tl;dr: Sometimes planners successfully P2B, kicking off a self-sustaining chain reaction / feedback loop of better and better plans (made possible by better and better world-models, more and more resources, etc.) Whereas fire takes a concentration of heat as input and produces a greater concentration of heat as output, agents take a concentration of convergent instrumental resources (e.g. data, money, power) as input and produce a greater concentration as output.

Previously we described the Convergent-Instrumental-Goal-to-rule-them-all, P2B: Plan to P2B Better. The most common way to P2B is to plan to plan again, in the immediate future, but with some new relevant piece of data. For example, suppose I am walking somewhere. I look up from my phone to glance at the door. Why? Because without data about the location of the doorknob, I can’t guide my hands to open the door. This sort of thing doesn’t just happen on short timescales, though; humans (and all realistic agents, I’d wager) are hierarchical planners and medium and long-term plans usually involve acquiring new relevant data as well.

This image just talks about collecting good new data, but there are other important convergent instrumental goals too. Such as staying alive, propagating your goals to other agents, and acquiring money. One could modify the diagram to include these other feedback loops as well — more data and money and power being recruited by sensor-learner-planners to acquire more data and money and power. It’s not that all of these metrics will go up with every cycle around the loop; it’s that some goals/resources are “instrumentally convergent” in that they tend to show up frequently in most real-world P2B loops.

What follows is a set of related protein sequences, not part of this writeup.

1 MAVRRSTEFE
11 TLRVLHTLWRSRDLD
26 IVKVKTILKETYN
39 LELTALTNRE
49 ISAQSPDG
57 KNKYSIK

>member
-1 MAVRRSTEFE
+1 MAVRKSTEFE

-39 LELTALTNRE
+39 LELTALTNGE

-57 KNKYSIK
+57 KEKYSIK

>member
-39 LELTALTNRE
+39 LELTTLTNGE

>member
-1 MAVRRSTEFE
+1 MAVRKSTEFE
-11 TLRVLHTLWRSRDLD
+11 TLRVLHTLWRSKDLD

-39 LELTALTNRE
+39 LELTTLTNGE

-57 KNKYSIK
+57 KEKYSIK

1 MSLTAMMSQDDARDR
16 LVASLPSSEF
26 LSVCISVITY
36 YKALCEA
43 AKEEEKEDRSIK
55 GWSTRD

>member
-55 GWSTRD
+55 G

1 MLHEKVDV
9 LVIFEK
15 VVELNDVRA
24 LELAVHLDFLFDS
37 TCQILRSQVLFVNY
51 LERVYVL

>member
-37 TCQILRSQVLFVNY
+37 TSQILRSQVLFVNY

Agents, I say, are P2B chain reactions / P2B feedback loops. They are what happens when planners successfully P2B. Whereas fire is a chain reaction that inputs heat + fuel + oxygen and outputs more heat (and often more oxygen and fuel too, as it expands to envelop more such) agents are chain reactions that input sensor-learner-planners with some amount of data, knowledge, power, money, etc. and output more, better sensor-learner-planners with greater amounts of data, knowledge, power, money, etc.

(I don’t I think this definition fully captures our intuitive concept of agency. Rather, P2B chain reactions seem like a big deal, an important concept worth talking about, and close enough to our intuitive concept of agency that I’m going to appropriate the term until someone pushes back.)

Already you might be able to guess why I think agents are powerful:

  • Consider how fire is a much bigger deal than baking-soda-vinegar. General/robust feedback loops are way way better/more important than narrow/brittle ones, and sensor-learner-planner makes for a P2B loop that is pretty damn general.
  • Ok, so we are talking about a kind of chain reaction that takes concentrations of knowledge, power, money, etc. and makes them bigger? That sure sounds like it’ll be relevant to discussions of who’s going to win important competitions over market share, political power, and control of the future!

The next post in this sequence will address the following questions, and more:

OK, so does any feedback loop of accumulating convergent instrumental resources count as an agent then? Presumably not, presumably it has to be resulting from some sort of planning to count as a P2B loop. Earlier you said planning is a family of algorithms… Say more about where the borders of this concept are please! 

The post after that will answer the Big Questions: 

Why is agency powerful? Why should we expect agent AGIs to outcompete human+tool combos for control of the future? Etc.


 

12

New Comment